Global Europe Brief: Westlessness?

Welcome to EURACTIV’s Global Europe Brief, your weekly update on the EU in the global perspective from our foreign affairs news team: Georgi Gotev and Alexandra Brzozowski.

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MUNICH MINUTES

As the world faces an increasingly wayward US, as well as more assertive Russia and China and an internally divided NATO, one word is set to dominate the debates at the Munich Security Conference and has the potential to become the catch-phrase of 2020:

Westlessness’, or the idea that the world in general and ‘Western’ countries themselves are uncertain of their values and their strategic orientation. The word, coined by the authors of the Munich Security Report, is meant to address the changing geometry of global power, the fact that the world has become less Western-oriented and the West has become less Western in itself, too.

High-ranking world leaders descend on Bavaria this weekend for the Munich Security Conference, often dubbed the ‘Davos of global security, as flashpoints across the world multiply and the rift between Europe and Washington widens. With representatives from Europe, the US, Russia, China and the Middle East, Munich will be about taking the temperature of the current global security environment. On Friday afternoon, a 48-hour program kicks off, packed with dozens of events featuring debates between prominent world leaders — including those from hostile and even warring camps.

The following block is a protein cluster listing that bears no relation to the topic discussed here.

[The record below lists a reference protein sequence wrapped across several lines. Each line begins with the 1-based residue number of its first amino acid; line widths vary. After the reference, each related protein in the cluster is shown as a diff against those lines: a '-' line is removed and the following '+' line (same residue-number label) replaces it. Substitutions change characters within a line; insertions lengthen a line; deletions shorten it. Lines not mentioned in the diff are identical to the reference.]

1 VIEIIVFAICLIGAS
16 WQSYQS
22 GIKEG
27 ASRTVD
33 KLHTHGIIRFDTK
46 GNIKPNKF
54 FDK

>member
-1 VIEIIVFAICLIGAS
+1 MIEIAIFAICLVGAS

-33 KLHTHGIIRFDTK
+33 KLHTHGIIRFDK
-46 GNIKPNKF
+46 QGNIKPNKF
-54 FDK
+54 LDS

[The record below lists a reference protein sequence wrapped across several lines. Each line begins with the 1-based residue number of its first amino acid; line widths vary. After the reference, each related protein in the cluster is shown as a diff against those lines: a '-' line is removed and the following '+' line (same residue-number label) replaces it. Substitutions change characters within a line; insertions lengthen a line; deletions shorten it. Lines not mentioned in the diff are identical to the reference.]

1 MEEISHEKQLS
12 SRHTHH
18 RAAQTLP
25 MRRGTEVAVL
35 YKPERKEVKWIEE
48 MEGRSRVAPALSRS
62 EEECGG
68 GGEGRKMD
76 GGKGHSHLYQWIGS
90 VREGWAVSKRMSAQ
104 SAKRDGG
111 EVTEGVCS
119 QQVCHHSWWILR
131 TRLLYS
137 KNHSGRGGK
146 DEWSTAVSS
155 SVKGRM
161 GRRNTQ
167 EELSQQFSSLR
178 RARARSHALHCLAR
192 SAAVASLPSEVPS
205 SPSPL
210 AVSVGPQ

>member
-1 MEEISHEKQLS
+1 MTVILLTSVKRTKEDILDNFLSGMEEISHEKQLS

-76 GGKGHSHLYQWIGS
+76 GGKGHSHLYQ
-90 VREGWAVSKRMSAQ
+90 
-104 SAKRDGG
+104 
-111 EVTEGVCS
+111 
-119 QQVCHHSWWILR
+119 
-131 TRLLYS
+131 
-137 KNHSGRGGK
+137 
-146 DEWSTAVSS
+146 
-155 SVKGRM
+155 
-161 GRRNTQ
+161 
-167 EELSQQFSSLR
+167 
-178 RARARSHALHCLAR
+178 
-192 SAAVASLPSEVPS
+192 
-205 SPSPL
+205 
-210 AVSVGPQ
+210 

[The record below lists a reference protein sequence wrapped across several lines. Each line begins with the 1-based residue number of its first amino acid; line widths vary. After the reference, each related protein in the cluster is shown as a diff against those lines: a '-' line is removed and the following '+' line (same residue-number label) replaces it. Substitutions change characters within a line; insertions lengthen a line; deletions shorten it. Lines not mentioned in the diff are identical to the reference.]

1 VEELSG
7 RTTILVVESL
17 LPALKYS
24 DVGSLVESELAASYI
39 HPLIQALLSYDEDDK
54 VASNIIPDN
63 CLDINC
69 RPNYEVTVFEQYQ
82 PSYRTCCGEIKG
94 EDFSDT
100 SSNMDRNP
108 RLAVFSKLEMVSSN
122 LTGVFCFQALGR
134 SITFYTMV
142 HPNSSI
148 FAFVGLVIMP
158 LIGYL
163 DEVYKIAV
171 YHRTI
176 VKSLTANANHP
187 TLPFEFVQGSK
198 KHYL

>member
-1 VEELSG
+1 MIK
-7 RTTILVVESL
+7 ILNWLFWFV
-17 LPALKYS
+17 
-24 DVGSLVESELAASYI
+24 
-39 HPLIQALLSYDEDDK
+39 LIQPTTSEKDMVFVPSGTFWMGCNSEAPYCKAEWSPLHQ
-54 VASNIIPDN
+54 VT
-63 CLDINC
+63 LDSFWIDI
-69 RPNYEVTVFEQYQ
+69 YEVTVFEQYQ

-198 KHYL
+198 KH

Alexandra Brzozowski is heading to Munich and she wrote down a couple of issues to watch. Stay tuned at our website and our social media channels as she’ll be taking over our Instagram stories with live updates from behind-the-scenes at Munich.

IMAGE OF THE WEEK | Palestinian President Mahmoud Abbas addresses the UN Security Council as the body debates US President Trump’s Middle East peace plan. New York, US, 11 February 2020. [EPA-EFE/JASON SZENES]

EU IN THE WORLD

PEACE PLAN FALLOUT. The transatlantic relationship’s latest stress test is US President Trump’s so-called “deal of the century” for Israel-Palestine. Trump’s controversial Middle East peace plan (MEPP), staunchly backed by Israeli Prime Minister Benjamin Netanyahu, would unilaterally annul previous UN resolutions on the Palestinian issue. It would give Israel a green light to annex Jewish settlements in the occupied West Bank and entrench Jerusalem as Israel’s “undivided capital.”